Edited by gettafa
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I served in the forces, Senior Service before you ask. 

There are many problems with those who leave the unique environment they have been indoctrinated into.

Some problems are as the direct result of the stresses and environments those people have been exposed to during their service. Some are as the result of not having someone instructing their every move, many struggle when on leave never mind when they have no where to return to.

The paying of rent or a mortgage is, for many, a totally new concept. The forces take at source so it is not something many have to think of until they leave.

The lack of any form of support network is also a major shock to many. They return to the place they grew up to find they know no one or, in the case of someone who has served only aven few years, that everyone they do know has moved on with their lives and has no longer got time to listen to the stories of the 'when-I' ex serviceman who has nothing else to talk about.

It is true that many who leave go on to have fruitful, productive lives.

It is also true that many either struggle to, or never find a purpose to their lives after discharge.

No matter how lowly,no matter how insignificant to the 'civi' population, each and every service person is given an identity, a meaning and a purpose during their service.

On discharge that is ripped away from them, the public, since most of them have no clue, treat them as novelties or inconveniences.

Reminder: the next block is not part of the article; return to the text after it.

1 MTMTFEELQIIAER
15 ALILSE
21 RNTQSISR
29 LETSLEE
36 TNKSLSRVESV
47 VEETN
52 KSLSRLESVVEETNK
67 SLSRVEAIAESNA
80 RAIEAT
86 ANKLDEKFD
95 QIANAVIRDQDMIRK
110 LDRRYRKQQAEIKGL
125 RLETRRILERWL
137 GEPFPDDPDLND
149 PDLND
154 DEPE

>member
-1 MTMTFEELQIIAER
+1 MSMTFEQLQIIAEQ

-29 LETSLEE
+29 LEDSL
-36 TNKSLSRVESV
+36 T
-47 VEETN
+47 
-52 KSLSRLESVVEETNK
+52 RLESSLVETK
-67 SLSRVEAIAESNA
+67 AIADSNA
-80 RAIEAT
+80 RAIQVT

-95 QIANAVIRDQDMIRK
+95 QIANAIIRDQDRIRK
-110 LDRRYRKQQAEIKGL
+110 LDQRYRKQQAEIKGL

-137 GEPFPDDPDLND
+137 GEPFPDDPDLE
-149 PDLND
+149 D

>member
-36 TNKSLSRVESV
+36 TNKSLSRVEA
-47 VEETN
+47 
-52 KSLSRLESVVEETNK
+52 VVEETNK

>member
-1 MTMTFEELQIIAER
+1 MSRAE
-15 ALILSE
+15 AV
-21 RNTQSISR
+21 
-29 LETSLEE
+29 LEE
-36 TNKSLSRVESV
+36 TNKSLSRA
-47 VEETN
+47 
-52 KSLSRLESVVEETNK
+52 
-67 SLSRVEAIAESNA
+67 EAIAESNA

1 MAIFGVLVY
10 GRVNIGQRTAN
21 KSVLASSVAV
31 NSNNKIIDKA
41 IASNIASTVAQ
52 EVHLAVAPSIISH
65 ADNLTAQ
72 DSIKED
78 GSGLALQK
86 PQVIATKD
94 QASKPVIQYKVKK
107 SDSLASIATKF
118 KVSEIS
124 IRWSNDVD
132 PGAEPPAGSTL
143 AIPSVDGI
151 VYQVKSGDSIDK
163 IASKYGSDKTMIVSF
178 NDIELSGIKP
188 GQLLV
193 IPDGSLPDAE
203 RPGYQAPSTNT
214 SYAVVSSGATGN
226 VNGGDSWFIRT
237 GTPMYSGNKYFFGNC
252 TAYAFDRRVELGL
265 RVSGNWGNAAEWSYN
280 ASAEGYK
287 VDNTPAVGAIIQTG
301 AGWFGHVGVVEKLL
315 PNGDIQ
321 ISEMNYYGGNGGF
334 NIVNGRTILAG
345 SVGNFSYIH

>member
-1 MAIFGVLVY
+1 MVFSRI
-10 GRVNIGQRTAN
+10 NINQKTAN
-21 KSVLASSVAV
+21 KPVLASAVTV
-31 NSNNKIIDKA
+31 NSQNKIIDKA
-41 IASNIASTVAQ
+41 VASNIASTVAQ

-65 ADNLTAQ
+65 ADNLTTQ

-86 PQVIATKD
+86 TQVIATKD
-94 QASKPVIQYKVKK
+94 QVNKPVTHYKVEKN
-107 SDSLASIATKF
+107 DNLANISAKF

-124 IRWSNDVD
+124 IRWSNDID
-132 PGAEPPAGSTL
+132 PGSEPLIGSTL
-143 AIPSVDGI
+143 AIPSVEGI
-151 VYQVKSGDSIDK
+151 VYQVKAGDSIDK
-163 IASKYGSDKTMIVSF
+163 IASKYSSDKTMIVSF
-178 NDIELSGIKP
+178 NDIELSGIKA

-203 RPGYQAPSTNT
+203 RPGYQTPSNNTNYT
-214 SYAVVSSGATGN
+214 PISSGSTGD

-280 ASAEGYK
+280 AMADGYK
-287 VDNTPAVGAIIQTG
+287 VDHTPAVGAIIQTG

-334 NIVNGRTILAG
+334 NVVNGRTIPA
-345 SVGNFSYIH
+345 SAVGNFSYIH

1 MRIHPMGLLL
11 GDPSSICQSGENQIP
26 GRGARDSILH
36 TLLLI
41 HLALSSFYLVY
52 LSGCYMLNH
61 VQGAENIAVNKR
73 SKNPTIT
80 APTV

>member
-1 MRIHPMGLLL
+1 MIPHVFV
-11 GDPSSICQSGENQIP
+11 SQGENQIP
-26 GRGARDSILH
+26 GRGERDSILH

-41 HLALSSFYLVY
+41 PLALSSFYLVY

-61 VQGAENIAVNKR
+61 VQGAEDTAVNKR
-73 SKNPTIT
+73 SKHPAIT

Nobody should ever feel surplus to requirements, no person who has served should ever go unsupported - but I will guarantee this - if someone who has learnt the self discipline required to serve decides they will follow a certain course, no intervention, no support network, no counsellor or friend will stand in their way.

As for any arsehole who wants blame the conservative government, the labour government  or the tellytubbies for the problems of homelessness - wake the fuck up!

The Conservatives might have made us homeless - Tony Blair and the Labour Party sent us to be shot, blown up, accused of breaching the Geneva Convention, persecuted and prosecuted at home for doing our job thanks to rules of engagement, set by the labour party, that made us nothing more than targets, not only to the taliban and every bastard else with lead, but also to cowardly bastards like you who use the situation of service personnel to promote political agendas.

Get in the trenches arsehole, then comment.

As a Matelot, I salute the Bootie.

I regret your loss,

I respect your choice,

Fair winds

 

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On 15/07/2017 at 10:14 AM, gettafa said:

Bruce came from a good family background and was well brought up.